In 2012, there was a lot of talk of a real estate bubble in Toronto. Many felt that the housing boom had gone on far too long and that a correction was in store for Toronto real estate prices and Canada as a whole. Sound familiar?

CBC News noted in 2010 that "Economists agree that double-digit increases in housing prices in the absence of significant income gains are unsustainable in the long run." Luckily for us, the long run has been greater than 12 years.

David Foot predicted in the year 2000 that "The real estate market will pick up during the second decade of the new century" and will offer a window of opportunity in which boomers can cash out thanks to high market performance. This prediction is not too far off from reality given the way Toronto home prices have grown in the last 22 years and with the hot seller's market currently being seen in the city.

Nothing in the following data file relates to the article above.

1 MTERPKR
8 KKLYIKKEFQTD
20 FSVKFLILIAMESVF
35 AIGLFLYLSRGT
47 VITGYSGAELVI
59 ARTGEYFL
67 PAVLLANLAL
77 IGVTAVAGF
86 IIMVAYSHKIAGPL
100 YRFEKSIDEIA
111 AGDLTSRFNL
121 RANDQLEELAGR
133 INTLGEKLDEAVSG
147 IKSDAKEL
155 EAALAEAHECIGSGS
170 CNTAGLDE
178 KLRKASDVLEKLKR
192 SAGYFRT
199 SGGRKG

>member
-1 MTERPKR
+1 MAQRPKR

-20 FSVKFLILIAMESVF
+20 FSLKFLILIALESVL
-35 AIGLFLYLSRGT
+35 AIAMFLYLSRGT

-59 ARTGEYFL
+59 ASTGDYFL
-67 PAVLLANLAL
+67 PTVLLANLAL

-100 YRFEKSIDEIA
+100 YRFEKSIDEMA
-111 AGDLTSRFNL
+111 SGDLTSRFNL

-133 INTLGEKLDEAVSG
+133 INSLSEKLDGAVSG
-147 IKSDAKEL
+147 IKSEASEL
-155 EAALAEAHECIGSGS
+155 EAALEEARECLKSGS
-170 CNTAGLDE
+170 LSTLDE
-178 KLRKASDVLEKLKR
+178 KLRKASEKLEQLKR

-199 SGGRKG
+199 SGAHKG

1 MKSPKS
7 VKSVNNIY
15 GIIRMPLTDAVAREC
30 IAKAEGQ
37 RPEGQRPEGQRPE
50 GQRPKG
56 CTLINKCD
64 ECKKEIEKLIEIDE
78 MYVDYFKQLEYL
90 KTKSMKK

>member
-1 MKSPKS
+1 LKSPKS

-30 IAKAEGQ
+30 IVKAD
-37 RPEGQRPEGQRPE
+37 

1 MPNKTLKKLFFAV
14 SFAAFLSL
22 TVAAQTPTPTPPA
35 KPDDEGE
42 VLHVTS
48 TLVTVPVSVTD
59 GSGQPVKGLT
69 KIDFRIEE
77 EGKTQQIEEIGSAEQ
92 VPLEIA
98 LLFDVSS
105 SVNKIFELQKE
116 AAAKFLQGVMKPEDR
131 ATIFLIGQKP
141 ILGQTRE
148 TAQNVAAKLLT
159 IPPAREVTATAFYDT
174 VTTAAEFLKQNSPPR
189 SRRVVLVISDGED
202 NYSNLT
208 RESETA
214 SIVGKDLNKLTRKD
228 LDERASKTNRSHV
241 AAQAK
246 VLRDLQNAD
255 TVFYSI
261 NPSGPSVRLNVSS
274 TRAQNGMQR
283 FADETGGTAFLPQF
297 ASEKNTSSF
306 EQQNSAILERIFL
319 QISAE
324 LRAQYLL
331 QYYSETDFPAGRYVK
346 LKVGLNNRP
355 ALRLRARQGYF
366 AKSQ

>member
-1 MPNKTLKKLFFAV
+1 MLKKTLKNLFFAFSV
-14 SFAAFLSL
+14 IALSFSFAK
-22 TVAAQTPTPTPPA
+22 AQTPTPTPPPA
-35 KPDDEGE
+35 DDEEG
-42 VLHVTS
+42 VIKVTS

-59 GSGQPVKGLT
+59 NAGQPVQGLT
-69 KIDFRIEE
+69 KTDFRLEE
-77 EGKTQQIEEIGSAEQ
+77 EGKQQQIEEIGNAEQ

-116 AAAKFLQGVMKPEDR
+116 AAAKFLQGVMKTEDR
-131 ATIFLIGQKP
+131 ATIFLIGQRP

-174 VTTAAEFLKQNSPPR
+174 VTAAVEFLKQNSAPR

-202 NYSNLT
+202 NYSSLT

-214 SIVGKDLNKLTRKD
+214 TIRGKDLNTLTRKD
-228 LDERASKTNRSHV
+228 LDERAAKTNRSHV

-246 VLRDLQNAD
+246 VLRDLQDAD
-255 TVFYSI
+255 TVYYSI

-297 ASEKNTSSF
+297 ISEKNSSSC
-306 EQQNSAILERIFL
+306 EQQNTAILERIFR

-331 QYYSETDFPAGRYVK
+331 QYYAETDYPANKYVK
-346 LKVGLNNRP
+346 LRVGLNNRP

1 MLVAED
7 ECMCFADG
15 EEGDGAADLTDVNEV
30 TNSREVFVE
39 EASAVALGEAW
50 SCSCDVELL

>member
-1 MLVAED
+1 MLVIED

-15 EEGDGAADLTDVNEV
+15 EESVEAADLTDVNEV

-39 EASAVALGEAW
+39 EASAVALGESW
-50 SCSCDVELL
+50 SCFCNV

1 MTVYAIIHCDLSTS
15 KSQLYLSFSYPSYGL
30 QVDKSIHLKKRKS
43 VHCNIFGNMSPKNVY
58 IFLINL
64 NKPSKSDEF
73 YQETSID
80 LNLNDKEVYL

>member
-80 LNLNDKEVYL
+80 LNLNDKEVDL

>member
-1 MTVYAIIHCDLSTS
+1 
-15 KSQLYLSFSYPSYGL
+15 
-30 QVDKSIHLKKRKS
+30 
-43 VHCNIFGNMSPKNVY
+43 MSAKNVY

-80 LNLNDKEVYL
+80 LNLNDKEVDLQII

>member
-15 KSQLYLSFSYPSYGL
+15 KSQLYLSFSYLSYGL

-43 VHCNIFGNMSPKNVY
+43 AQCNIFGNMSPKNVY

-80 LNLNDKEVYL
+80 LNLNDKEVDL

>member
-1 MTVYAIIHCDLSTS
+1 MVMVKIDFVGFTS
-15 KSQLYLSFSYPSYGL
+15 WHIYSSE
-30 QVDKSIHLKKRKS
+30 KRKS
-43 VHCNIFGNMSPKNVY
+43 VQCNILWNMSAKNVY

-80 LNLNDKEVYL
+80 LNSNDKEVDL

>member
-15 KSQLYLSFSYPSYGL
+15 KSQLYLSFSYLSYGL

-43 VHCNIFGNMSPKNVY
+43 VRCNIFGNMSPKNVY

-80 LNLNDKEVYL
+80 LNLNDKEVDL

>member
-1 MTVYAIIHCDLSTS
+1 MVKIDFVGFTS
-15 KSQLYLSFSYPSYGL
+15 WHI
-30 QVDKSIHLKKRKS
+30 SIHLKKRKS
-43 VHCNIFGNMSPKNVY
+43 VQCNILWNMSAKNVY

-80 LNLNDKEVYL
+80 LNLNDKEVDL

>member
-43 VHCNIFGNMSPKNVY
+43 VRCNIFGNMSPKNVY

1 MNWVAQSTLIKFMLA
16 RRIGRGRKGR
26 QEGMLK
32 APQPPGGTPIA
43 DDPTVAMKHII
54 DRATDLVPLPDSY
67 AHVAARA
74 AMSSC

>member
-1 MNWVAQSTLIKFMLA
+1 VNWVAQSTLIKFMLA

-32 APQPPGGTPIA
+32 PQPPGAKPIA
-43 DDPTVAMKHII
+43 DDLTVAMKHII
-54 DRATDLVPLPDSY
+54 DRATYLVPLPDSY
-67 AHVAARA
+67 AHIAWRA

Speaking of house prices, in 2007 economist Benjamin Tal predicted that the average price of a home nationally would double by 2026. According to the Canadian Real Estate Association, at that point, the average price in Toronto was around $379,025.

The market clearly exceeded Tal's predictions, at least in Toronto, where average prices doubled by 2019. The average benchmark price in Toronto is now nearing a second doubling from 2019 and we haven't even reached 2026 yet.

Overall, the reliability of past predictions is hit or miss. It is quite remarkable for those who were able to hit close to the mark and it is a testament to their forward-thinking. However, I would not say that the margin of error is narrow enough that any investor should believe in these long-term predictions for financial advice. 

Potential futures for Toronto

The long-awaited crash

Just like in Toronto in 2012, some are predicting a crash in real estate. I have to take this prediction with a grain of salt. Though the potential for a crash is present, clearly, the last 10 years have displayed the resilience of Toronto as a market.